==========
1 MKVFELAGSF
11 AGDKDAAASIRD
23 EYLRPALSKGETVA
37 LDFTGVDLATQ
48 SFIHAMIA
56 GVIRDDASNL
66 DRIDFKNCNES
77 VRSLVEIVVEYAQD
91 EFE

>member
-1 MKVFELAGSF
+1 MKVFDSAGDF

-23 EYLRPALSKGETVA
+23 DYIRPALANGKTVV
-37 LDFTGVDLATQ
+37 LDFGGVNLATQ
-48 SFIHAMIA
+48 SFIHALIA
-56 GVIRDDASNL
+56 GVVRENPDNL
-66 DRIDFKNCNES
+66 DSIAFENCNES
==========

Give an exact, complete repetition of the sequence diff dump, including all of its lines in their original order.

1 MKVFELAGSF
11 AGDKDAAASIRD
23 EYLRPALSKGETVA
37 LDFTGVDLATQ
48 SFIHAMIA
56 GVIRDDASNL
66 DRIDFKNCNES
77 VRSLVEIVVEYAQD
91 EFE

>member
-1 MKVFELAGSF
+1 MKVFDSAGDF

-23 EYLRPALSKGETVA
+23 DYIRPALANGKTVV
-37 LDFTGVDLATQ
+37 LDFGGVNLATQ
-48 SFIHAMIA
+48 SFIHALIA
-56 GVIRDDASNL
+56 GVVRENPDNL
-66 DRIDFKNCNES
+66 DSIAFENCNES